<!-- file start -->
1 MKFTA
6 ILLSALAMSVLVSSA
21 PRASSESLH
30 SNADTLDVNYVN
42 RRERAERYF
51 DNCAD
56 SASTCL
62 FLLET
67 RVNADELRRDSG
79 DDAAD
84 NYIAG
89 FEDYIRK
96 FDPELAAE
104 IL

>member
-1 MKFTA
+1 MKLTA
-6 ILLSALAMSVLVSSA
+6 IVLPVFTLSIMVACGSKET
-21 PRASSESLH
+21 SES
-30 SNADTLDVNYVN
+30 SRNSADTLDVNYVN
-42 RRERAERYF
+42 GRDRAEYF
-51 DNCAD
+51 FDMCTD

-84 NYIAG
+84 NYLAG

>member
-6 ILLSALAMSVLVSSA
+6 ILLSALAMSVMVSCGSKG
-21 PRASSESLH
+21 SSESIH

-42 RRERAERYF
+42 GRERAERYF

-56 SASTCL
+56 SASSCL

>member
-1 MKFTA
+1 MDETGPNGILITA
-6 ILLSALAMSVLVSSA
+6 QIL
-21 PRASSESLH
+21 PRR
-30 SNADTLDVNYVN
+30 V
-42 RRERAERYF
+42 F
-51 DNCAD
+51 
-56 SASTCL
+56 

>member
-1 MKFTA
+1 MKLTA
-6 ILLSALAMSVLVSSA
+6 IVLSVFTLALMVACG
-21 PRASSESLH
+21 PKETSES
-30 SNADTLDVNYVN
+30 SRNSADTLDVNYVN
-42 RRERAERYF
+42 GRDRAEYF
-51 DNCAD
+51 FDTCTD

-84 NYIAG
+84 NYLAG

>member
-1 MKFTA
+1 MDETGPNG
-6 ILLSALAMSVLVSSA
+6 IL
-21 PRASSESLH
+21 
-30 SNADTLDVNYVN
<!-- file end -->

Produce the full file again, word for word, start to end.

1 MKFTA
6 ILLSALAMSVLVSSA
21 PRASSESLH
30 SNADTLDVNYVN
42 RRERAERYF
51 DNCAD
56 SASTCL
62 FLLET
67 RVNADELRRDSG
79 DDAAD
84 NYIAG
89 FEDYIRK
96 FDPELAAE
104 IL

>member
-1 MKFTA
+1 MKLTA
-6 ILLSALAMSVLVSSA
+6 IVLPVFTLSIMVACGSKET
-21 PRASSESLH
+21 SES
-30 SNADTLDVNYVN
+30 SRNSADTLDVNYVN
-42 RRERAERYF
+42 GRDRAEYF
-51 DNCAD
+51 FDMCTD

-84 NYIAG
+84 NYLAG

>member
-6 ILLSALAMSVLVSSA
+6 ILLSALAMSVMVSCGSKG
-21 PRASSESLH
+21 SSESIH

-42 RRERAERYF
+42 GRERAERYF

-56 SASTCL
+56 SASSCL

>member
-1 MKFTA
+1 MDETGPNGILITA
-6 ILLSALAMSVLVSSA
+6 QIL
-21 PRASSESLH
+21 PRR
-30 SNADTLDVNYVN
+30 V
-42 RRERAERYF
+42 F
-51 DNCAD
+51 
-56 SASTCL
+56 

>member
-1 MKFTA
+1 MKLTA
-6 ILLSALAMSVLVSSA
+6 IVLSVFTLALMVACG
-21 PRASSESLH
+21 PKETSES
-30 SNADTLDVNYVN
+30 SRNSADTLDVNYVN
-42 RRERAERYF
+42 GRDRAEYF
-51 DNCAD
+51 FDTCTD

-84 NYIAG
+84 NYLAG

>member
-1 MKFTA
+1 MDETGPNG
-6 ILLSALAMSVLVSSA
+6 IL
-21 PRASSESLH
+21 
-30 SNADTLDVNYVN